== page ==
It’s just too loud!

Silhouette with Megaphone

Have you ever tried to teach in a loud, echoey classroom?  I have, and it left me irritable and with a headache.  If you aren’t sensitive to noise, you may not pay much attention to classroom acoustics, but I can guarantee that you have students who do.  I once worked in a school where teachers complained that children were getting up and leaving the room without permission.  At the same time, teachers also commented that they had headaches and that their classrooms were just too loud.  See a connection?  So many of our students are vulnerable to noisy classrooms.  Young children, children with hearing impairment, children with English as a second language or dialect, children with developmental language disorder and children with sensory challenges are all impacted by noise.  Let’s also consider our own wellbeing.  Having to raise your voice to be heard in a loud classroom has serious implications for our stress levels and health. 

There are two key aspects of acoustics to consider: 

  • ambient noise
  • reverberation

Both must be addressed when setting up our classrooms to support the range of learners in our classrooms.  

Ambient noise is the amount of sound that exists in a classroom when there are no people.  Its background sounds such as traffic, air-conditioners, fans, air purifiers, old computers, fish tanks, and the class next door; It can even be the sound made by fluorescent lights.  In Australia, it is recommended that ambient noise in teaching spaces be between 35–40 decibels when unoccupied.  That figure drops to below 35 decibels for students with a hearing impairment.  photo-1617994452722-4145e196248b

Reverberation refers to the amount of time it takes for noise to ‘bounce around’ in a room.  Rooms with poor reverberation may have an echo or be unpleasant to listen in.  Room reverberation is impacted by the number of hard surfaces a room has, the height of the ceiling and even the placement of furniture.  Australian recommendations for reverberation in classrooms is less than 0.6 seconds.  That means it should take less than 0.6 of a second for a sound to bounce around your classroom.  

You can measure ambient noise and reverberation quite easily through apps.  Any sound analyser app on your phone will tell you how many decibels of ambient noise you have in your classroom.  It’s an interesting exercise to make some notes about different noise levels with air-conditioners on and off and with windows open and closed. 

There are also apps that measure the reverberation time of your classroom. 

Apple - Clap reverb 

Android – RT 

The final thing to know is that there needs to be a distinct difference between the acoustic noise in a classroom and the speaker in order for the listener to be able to hear and understand what is said.  Generally, that difference is 10-15 decibels for children without a hearing impairment and 20 decibels for children with a hearing impairment.  That means that if the ambient noise level in your classroom is 40 decibels, your voice needs to be at 50-55 decibels for students to be able to hear you correctly, and if you have a student with a hearing impairment, then your voice needs to be at 60 decibels.  This raises serious implications for the care of teacher voices if we are working in noisy classrooms and trying to be heard.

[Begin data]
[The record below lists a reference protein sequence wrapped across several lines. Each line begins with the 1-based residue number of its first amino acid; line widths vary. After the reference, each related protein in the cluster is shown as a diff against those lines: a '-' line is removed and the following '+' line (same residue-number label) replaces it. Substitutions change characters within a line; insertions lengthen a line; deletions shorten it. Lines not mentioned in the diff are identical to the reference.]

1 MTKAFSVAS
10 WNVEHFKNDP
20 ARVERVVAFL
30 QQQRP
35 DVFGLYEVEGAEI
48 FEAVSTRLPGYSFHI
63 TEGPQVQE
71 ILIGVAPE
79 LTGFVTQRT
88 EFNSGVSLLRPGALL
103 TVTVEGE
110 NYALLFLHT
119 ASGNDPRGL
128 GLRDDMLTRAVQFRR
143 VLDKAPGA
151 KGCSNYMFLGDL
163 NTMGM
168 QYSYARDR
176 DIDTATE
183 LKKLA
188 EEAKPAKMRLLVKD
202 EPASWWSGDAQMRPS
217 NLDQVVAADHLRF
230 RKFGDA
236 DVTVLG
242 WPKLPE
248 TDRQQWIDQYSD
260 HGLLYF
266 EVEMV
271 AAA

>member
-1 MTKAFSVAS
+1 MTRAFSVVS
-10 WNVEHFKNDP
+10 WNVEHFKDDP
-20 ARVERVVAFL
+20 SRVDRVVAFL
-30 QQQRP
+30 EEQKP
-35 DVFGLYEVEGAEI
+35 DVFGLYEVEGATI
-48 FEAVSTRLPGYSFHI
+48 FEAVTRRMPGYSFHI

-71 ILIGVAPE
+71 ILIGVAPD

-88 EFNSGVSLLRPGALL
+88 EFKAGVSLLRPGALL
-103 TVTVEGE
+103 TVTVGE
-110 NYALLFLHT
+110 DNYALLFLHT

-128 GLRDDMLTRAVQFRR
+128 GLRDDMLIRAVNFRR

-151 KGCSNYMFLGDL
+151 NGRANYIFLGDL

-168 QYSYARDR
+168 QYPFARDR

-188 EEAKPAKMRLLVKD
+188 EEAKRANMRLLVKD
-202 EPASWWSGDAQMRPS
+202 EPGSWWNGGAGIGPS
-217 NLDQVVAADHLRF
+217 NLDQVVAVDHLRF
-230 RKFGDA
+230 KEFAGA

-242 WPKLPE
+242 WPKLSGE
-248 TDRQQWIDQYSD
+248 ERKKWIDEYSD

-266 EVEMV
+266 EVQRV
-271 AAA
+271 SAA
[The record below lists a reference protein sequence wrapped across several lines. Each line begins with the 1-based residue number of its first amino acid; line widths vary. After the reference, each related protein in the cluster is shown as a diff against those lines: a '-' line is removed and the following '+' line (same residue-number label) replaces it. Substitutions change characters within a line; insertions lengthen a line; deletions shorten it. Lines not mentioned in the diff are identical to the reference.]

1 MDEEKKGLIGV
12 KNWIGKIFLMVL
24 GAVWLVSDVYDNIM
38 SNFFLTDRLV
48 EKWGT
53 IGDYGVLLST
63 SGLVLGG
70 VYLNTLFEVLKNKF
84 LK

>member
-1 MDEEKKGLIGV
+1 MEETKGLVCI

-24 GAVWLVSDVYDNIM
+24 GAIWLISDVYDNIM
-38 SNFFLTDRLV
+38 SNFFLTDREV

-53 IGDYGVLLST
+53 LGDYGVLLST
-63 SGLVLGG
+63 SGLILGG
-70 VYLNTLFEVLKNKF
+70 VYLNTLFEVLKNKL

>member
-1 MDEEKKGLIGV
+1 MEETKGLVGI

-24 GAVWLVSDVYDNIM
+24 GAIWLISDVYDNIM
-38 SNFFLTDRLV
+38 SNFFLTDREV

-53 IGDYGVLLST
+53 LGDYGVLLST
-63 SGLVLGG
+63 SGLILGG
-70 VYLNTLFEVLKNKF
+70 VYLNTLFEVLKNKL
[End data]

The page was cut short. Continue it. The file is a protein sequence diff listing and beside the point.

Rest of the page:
There isn’t scope in this blog post to unpack all of the ways that you can influence these numbers in your classroom, but here are a few things I’ve found helpful in the past. 

  1. If you have a sound field system in your classroom, use it.  A Soundfield system is one where you wear a microphone, and your voice is projected around the room.  It shouldn’t make it sound like a rock concert, and you really shouldn’t notice your own voice that much, but it does make a huge difference to students.  One note on this though, if the reverberation is really bad in your classroom, a sound field system will make it worse. 

  2. If the reverberation in your classroom is terrible, hang calico or other fabric from the ceiling.  We did this in the classrooms of our NT School that were way outside the Australian standards for acoustics, and for just $300 per room, we successfully brought the acoustics down to within standards. 
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    3.  Have your mat area away from the air conditioner or other loud equipment.  The noise just makes it harder for students to hear you.
    4.  Choose soft furnishing and rugs where you can.  Having your curtains baffled instead of pulled straight across will make a difference. 

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Acoustics may or may not be something you’ve thought about in supporting your students, but ensuring good sound quality in your classroom can make a large difference to both you and your students.  You can find a full list of the Australian standards for classroom acoustics at the Association of Australasian Acoustical
Consultants Guideline for Educational Facilities 

Looking for professional learning for your team, done in your time and your way? Read more about The Evergreen Teacher here.

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1 comment

Michelle Lee Norton

This is such a helpful post Jocelyn! Classrooms with poor acoustics are so difficult to work in - for both teachers and students. I had no idea about the tech specs and it is great to know what the recommended levels are and how to easily measure them. Thank you!

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